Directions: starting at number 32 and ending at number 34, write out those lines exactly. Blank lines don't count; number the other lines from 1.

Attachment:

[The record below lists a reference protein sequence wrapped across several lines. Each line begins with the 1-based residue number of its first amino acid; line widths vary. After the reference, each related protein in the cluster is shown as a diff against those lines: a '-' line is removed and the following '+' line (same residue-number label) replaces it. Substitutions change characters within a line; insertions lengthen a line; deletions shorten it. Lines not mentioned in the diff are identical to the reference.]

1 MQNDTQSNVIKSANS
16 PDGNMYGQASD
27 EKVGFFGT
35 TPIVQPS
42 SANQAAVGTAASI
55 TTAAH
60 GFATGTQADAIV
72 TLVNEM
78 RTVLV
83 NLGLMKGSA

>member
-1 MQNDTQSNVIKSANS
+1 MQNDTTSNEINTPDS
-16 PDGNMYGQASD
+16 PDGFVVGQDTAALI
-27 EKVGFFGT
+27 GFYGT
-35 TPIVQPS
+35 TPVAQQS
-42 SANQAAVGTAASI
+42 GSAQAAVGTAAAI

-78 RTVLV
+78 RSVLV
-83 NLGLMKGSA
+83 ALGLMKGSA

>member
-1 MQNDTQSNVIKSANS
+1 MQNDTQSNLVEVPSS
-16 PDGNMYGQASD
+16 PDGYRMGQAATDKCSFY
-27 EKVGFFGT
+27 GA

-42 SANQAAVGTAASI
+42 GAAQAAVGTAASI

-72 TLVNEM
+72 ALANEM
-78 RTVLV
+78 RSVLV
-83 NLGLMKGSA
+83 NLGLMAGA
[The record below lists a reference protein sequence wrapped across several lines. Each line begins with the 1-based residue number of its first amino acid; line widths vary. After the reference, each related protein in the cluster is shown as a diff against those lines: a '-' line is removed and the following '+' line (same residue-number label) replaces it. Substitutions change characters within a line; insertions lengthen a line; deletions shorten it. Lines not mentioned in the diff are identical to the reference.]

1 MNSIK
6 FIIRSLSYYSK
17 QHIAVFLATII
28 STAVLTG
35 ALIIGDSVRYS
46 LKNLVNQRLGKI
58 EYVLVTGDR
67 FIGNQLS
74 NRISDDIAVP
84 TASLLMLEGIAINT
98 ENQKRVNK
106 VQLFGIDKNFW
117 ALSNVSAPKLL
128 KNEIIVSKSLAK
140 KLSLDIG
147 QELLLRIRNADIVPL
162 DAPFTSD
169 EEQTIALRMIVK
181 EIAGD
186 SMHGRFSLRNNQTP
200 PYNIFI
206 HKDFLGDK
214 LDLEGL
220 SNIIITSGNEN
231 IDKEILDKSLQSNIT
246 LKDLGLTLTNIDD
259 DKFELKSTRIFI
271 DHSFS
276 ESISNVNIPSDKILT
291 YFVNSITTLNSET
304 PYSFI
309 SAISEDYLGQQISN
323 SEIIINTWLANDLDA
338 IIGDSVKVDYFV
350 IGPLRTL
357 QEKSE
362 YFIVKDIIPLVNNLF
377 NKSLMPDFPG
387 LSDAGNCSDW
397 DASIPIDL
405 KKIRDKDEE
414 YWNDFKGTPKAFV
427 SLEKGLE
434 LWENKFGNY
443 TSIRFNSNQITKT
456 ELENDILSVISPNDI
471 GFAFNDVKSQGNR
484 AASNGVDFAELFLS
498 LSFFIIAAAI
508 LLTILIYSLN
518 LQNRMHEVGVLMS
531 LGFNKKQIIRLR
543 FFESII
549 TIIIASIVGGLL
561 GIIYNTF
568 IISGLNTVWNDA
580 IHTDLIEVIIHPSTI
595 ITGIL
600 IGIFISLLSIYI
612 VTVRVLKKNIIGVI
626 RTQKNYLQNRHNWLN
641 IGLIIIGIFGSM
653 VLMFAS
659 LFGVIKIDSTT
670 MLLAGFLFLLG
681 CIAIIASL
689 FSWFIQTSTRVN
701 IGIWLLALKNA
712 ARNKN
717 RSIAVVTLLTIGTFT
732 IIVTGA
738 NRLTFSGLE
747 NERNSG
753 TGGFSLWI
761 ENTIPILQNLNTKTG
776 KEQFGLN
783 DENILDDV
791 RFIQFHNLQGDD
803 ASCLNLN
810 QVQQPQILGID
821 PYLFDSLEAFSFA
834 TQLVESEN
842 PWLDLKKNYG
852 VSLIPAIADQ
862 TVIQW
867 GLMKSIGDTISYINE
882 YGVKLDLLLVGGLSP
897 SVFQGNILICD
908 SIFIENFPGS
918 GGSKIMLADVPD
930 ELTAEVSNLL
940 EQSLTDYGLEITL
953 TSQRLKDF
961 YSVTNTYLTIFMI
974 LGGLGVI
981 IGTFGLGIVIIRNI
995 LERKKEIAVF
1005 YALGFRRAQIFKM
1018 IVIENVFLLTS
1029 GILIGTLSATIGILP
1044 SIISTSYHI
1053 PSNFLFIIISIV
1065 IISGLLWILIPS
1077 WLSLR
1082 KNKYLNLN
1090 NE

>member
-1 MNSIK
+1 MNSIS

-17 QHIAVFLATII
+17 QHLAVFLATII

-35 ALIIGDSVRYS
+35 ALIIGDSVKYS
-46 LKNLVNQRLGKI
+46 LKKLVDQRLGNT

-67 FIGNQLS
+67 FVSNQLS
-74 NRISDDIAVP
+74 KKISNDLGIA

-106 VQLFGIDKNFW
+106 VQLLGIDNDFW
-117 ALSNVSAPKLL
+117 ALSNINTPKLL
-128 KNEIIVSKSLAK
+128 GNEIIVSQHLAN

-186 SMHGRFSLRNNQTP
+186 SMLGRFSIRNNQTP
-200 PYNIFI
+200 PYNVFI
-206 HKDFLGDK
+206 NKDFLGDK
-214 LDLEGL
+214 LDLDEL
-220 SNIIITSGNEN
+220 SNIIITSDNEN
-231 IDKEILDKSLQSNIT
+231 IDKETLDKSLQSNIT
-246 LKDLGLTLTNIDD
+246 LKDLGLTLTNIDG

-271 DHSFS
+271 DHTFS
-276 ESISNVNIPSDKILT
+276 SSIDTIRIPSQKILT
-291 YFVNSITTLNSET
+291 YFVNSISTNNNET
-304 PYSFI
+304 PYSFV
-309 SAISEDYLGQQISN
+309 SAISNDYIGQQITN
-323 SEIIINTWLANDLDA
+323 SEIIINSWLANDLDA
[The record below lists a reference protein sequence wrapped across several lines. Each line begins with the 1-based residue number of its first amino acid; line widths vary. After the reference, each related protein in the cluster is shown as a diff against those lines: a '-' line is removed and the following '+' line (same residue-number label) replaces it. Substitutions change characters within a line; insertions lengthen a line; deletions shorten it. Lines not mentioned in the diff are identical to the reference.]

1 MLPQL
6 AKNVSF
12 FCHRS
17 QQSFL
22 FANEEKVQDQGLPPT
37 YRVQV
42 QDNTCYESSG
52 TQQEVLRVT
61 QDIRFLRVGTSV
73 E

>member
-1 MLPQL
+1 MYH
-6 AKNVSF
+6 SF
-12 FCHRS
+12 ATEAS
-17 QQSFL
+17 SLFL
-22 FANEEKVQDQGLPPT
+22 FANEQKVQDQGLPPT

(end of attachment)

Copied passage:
-27 EKVGFFGT
+27 GA

-42 SANQAAVGTAASI